Using Spacer Molecular Structure to Control Energetics, Stability, Charge-Carrier Transport, and Photovoltaic Performance in 2D Organic Metal Halide Perovskites: Participant Support Costs Scope

Grants and Contracts Details


Hybrid organic-inorganic materials provide the potential for exciting new combinations of properties that neither pure organic nor pure inorganic materials display. One of the most exciting hybrid material classes for optoelectronic applications is hybrid organic-metal halide perovskites (HPs). The unparalleled increase in photovoltaic performance of 3D Pb-based HPs over the previous decade, combined with their low-cost, ability to be printed from solution, and attractive optical and electronic properties, has spurred tremendous research interest in HPs. However, 3D HPs suffer from instability, inclusion of the toxic element Pb, and more constrained options for future materials development owing to the requirements on ion sizes to maintain the 3D perovskite structure. Reduced dimensionality HPs, specifically those where the 3D HP structure is broken into 2D sheets by large organic spacer cations, are promising materials for improving stability, permitting the replacement of Pb with less toxic elements such as tin (Sn), and discovering materials with novel combinations of properties. In this proposal we will investigate targeted families of organic spacer molecules to decipher how the structure of the spacer molecule influences ionization energies, electron affinities, exciton binding energies, charge transport, photovoltaic performance, and stability in Pb- and Sn-based reduced dimensionality HPs. The research will take advantage of our low-energy ultraviolet and inverse photoelectron spectroscopy instrumentation to determine critical relationships between spacer structure, crystal structure, ionization energy, and electron affinity. The fundamental structure-property relationships established will provide guidance for designing spacers with increased functionality to yield reduced dimensionality HPs with improved optical and electronic properties. Intellectual Merit Understanding the influence of the spacer molecule on the optical and electronic properties of reduced dimensionality HPs is critical to enable the design of high-performance materials with targeted properties. Currently, it is hard to predict how molecular parameters of the spacer molecule, such as electrostatics, will influence the optical and electronic properties of reduced dimensionality HPs. Furthermore, there has been no work to establish fundamental relationships between the molecular parameters of the spacers and the ionization energies, electron affinities, and exciton binding energies of the reduced dimensionality HPs. These parameters are critical to designing materials and device structures for photovoltaics and light emitting diodes. Our proposed research will determine important structure-property relations with regards to the influence of the spacer molecule’s structure on ionization energies, electron affinities, exciton binding energies, and material stability. Thereby, these investigations will provide crucial information for accelerating the development of new materials. The guidelines established will be used to develop Sn-based 2D materials with improved charge transport properties and higher photovoltaic performance. Broader Impacts The educational goals of this proposal are to promote the development and dissemination of high-quality experiments to improve education and interest in STEM at the middle and high school, while emphasizing participation of traditionally underrepresented groups. These educational goals will be accomplished through hosting an annual workshop for middle and high-school teachers from around Kentucky, where they will conduct experiments in our organic electronics fabrication laboratory and leave with the materials required to make dye sensitized solar cells with their classes. The graduate students involved in this research and I will participate in STEM Camp and Chem Camp, where we will perform experiments with middle and high school students from around Kentucky that are participating in the camps. The experiments are designed to teach students about the role of chemistry in energy and technology, particularly in the technologies that these students interact with every day. The research results are also likely to have broader impacts by facilitating the development of low-cost photovoltaic cells and light emitting diodes.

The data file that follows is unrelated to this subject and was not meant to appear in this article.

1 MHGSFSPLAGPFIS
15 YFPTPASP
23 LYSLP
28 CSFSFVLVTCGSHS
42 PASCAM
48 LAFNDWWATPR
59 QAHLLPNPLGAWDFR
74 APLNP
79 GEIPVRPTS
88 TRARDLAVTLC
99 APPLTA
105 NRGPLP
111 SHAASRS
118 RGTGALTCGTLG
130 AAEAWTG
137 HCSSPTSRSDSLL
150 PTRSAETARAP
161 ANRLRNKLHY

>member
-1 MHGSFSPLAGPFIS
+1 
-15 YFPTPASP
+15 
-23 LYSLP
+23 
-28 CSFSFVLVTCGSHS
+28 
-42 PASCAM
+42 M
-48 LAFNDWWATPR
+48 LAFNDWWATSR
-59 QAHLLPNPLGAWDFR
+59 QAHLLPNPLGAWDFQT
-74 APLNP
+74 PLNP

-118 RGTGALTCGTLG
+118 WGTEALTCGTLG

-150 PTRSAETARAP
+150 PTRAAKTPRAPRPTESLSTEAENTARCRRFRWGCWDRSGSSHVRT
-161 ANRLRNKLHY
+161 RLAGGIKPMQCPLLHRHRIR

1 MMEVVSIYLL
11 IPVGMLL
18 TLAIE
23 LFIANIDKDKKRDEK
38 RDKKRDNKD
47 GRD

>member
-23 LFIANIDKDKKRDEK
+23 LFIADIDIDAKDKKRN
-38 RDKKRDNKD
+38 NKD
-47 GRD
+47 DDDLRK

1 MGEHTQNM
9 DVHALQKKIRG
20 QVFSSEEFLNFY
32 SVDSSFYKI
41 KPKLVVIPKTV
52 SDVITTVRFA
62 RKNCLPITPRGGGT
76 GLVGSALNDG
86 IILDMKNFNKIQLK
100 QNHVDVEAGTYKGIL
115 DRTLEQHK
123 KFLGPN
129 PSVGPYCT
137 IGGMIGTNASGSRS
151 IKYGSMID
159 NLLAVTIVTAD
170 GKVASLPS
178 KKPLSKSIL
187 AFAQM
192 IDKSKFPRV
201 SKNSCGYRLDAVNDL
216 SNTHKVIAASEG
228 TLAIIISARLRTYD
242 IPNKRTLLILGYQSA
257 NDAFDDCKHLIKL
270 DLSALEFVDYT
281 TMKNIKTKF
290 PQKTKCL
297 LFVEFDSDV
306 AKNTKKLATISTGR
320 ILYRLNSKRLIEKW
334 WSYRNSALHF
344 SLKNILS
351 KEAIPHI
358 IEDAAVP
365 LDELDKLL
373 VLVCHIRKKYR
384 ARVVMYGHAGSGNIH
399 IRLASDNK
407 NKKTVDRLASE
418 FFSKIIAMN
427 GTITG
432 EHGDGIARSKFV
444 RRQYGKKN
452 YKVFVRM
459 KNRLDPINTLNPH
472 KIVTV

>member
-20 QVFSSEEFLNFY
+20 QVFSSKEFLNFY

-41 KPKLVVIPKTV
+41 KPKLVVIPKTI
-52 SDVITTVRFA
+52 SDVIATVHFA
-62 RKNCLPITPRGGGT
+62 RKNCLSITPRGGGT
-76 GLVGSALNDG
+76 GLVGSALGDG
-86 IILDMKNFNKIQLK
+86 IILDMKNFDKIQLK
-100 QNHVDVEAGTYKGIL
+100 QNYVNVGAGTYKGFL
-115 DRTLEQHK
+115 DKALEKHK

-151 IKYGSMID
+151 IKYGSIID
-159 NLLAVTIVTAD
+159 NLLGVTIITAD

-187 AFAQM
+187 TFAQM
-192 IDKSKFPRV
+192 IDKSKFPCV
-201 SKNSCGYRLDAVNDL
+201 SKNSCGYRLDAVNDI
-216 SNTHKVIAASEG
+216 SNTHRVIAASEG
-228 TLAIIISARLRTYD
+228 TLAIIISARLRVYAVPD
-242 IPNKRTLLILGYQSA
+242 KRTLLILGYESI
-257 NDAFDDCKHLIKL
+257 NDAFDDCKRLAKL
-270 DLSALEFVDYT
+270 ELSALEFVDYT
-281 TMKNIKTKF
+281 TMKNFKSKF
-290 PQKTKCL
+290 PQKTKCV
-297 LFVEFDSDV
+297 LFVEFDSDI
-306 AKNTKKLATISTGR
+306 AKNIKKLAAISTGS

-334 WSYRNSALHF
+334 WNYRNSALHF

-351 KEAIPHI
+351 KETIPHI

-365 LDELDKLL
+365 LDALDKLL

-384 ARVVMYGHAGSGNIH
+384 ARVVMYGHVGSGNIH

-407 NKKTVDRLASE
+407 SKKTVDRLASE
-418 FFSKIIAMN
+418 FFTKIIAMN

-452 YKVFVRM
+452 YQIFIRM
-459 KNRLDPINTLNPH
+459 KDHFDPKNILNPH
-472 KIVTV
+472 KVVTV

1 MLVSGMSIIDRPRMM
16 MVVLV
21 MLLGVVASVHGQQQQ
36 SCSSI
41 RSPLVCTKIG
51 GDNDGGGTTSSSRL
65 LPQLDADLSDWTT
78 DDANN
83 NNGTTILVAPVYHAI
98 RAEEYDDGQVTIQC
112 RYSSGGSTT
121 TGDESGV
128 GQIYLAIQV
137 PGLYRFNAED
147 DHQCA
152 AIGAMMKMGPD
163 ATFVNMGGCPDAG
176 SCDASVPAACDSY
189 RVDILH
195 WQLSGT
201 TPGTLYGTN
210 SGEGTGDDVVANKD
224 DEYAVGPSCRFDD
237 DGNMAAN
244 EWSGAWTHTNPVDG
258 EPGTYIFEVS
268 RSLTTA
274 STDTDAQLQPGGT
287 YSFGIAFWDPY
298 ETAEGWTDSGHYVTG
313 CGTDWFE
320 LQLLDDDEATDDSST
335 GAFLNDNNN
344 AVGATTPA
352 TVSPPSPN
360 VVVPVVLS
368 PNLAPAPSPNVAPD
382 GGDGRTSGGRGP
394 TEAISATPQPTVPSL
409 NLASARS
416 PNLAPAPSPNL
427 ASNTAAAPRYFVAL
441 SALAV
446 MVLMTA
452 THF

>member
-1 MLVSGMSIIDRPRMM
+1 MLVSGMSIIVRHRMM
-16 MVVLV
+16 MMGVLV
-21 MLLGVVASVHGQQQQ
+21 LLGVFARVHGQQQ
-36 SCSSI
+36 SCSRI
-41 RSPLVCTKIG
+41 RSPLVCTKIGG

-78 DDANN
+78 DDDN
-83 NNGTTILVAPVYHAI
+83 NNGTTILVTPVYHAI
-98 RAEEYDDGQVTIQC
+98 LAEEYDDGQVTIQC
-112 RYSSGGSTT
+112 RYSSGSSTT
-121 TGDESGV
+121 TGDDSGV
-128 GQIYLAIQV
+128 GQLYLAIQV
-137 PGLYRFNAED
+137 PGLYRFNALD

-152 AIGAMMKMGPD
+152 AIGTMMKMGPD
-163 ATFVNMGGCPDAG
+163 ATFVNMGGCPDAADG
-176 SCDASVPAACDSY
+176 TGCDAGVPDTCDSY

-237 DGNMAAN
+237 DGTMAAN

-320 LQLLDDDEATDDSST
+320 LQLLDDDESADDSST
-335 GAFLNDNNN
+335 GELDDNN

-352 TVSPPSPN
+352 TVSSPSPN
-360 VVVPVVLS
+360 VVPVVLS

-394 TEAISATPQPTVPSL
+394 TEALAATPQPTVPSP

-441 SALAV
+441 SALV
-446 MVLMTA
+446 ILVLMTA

Effective start/end date7/1/216/30/24


  • National Science Foundation


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